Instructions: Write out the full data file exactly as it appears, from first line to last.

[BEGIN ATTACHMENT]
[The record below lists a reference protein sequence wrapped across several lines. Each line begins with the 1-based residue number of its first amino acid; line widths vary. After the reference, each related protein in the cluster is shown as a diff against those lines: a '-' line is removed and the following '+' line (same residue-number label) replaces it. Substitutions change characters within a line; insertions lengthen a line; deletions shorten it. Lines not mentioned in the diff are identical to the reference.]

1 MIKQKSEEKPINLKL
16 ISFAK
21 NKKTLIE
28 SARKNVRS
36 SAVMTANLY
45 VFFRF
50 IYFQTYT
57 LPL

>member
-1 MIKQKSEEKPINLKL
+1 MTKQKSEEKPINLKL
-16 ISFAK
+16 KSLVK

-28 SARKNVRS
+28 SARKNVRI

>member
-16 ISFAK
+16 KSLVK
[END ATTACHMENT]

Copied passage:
[The record below lists a reference protein sequence wrapped across several lines. Each line begins with the 1-based residue number of its first amino acid; line widths vary. After the reference, each related protein in the cluster is shown as a diff against those lines: a '-' line is removed and the following '+' line (same residue-number label) replaces it. Substitutions change characters within a line; insertions lengthen a line; deletions shorten it. Lines not mentioned in the diff are identical to the reference.]

1 MIKQKSEEKPINLKL
16 ISFAK
21 NKKTLIE
28 SARKNVRS
36 SAVMTANLY
45 VFFRF
50 IYFQTYT
57 LPL

>member
-1 MIKQKSEEKPINLKL
+1 MTKQKSEEKPINLKL
-16 ISFAK
+16 KSLVK

-28 SARKNVRS
+28 SARKNVRI

>member
-16 ISFAK
+16 KSLVK